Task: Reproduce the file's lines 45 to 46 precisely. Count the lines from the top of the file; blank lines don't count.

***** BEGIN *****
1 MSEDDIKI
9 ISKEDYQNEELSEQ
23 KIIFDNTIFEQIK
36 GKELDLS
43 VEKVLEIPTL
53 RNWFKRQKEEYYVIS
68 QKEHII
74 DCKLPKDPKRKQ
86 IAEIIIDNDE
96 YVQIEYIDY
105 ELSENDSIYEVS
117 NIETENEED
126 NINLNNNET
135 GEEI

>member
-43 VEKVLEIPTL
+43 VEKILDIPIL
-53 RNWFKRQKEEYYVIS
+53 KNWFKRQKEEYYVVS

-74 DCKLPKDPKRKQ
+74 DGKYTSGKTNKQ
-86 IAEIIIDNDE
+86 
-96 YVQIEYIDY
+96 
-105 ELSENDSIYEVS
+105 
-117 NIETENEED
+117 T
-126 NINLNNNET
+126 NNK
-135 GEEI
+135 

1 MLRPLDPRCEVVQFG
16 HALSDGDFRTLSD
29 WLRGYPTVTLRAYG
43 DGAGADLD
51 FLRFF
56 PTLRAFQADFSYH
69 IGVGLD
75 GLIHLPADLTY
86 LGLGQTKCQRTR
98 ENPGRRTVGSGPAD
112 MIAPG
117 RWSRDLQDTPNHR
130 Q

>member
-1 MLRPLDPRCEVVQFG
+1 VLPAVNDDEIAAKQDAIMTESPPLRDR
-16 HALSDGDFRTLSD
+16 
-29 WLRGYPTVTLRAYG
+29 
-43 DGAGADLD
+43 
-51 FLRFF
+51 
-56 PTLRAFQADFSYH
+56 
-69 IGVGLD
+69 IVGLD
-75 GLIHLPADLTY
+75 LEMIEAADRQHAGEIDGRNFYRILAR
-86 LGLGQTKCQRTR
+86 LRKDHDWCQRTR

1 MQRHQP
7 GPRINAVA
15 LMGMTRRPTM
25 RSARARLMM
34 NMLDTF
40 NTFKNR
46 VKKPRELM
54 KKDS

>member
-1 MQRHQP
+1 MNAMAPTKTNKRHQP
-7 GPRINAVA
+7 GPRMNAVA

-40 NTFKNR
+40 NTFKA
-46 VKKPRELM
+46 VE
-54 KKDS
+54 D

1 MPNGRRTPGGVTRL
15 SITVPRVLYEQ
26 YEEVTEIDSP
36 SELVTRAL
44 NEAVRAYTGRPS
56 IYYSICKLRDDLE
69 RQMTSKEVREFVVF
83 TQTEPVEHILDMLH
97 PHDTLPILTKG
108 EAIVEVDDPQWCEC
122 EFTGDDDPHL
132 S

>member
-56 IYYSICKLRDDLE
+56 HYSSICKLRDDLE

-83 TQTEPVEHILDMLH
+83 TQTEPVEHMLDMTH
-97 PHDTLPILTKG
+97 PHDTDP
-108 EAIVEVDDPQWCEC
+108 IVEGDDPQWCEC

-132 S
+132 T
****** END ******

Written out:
117 RWSRDLQDTPNHR
130 Q